Retailers Support Transition to Data-Rich Barcode

Study shows retailers, brand owners are ready to move beyond UPC.

March 09, 2020

EWING, N.J.—A research study from GS1 US, the information standards organization for supply chains, reveals that 82% of retailers and 92% of brand owners support transitioning from the universal product code (UPC) to a data-rich two-dimensional (2D) barcode (e.g., QR Code, GS1 DataMatrix), digital watermark and/or RFID in the next one to five years, reports sdcexec.com.

The study, “Powering the Future of Retail,” recognizes that an advanced data carrier is needed for retail to evolve. The next-generation barcode(s) to be chosen by industry will embed more information on product packaging and continue to leverage the GS1 Global Trade Item Number (GTIN) standard—the number encoded in the UPC that uniquely identifies a product at checkout.

Additionally, research found that while 68.5% of retailers use laser scanners incapable of reading a 2D barcode, 84% are evaluating or plan to migrate to advanced optical point-of-sale (POS) scanning technology. Plus, 60% of tier 1 retailers ($1 billion+ revenue) are prioritizing updating their entire POS infrastructure in the next 18-24 months due to omni-channel commerce and mobile POS requirements.

“Consumer expectations for rich, quality information have risen since smartphones became essential shopping tools,” said Bob Carpenter, president and CEO, GS1 US. “Some retailers and brand owners have already begun addressing this need by implementing data-rich carrier solutions, often alongside the UPC, for fresh, prepared and packaged foods to provide consumer engagement via SmartLabel and to better manage supply chain efficiencies.”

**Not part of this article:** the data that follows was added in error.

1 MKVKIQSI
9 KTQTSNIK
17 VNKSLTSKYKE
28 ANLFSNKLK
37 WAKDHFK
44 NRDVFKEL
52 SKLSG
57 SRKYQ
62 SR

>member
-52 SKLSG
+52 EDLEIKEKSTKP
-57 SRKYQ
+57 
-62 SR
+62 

The multi-phase study was conducted in collaboration with VDC Research over the course of two years (2018-19). It concluded that in addition to improving the consumer experience, other motivators for migrating to a data-rich barcode and upgrading POS systems include improved inventory accuracy; product authenticity (to minimize the spread of counterfeit goods); traceability and recall management; freshness and waste prevention (via expiration dates); and returns management.

“The UPC has served the industry well for more than 45 years. However, consumer and retailer demands for expanded product information require us to evolve our capabilities to support the emerging needs of modern commerce,” said John Phillips, senior vice president, customer supply chain and go-to-market, PepsiCo. “Leveraging data-rich carriers will unlock a host of significant benefits for the consumer products industry and ultimately our multichannel customers, including enabling better consumer engagement opportunities.”

There are barriers to migrating to a data-rich barcode, including cost, disruption to products and packaging, a lack of capital investment and the IT staff needed to make technical infrastructure changes. During the transition, brands and retailers will need a flexible architecture that supports dual barcoding, a practice currently used for some products leveraging 2D carriers.

Following the change, industry will determine if the UPC barcode remains or if full migration to a sole, data-rich carrier is adopted. Provided GS1 Standards are used for the data structure in the 2D barcode, the UPC, digital watermark and/or RFID products will continue to be accepted at POS during the transition period and beyond.

Today’s UPC does not carry the additional information required to support future supply chain and customer needs,” said Dave Bornmann, senior vice president grocery and fresh, Publix Super Markets. “Before adopting a new data carrier, further considerations will be necessary to evaluate the return on investment from upgrading scanning equipment, enhancing supporting systems and the additional labor needed to collect and verify data. We are confident that in partnering with GS1 US, retailers and our trading partners can begin the challenging work of updating product data carriers and infrastructure, while also minimizing POS disruption for consumers.”

“This is complex, important work that the industry is undertaking,” said Mark Baum, chief collaboration officer, The Food Industry Association. “The magnitude of not only systems improvements but also change management requirements cannot be overstated. However, given the fundamental shifts in consumer behaviors and attitudes, we must work together to align the industry’s capabilities with what is needed to succeed in a rapidly changing marketplace.”

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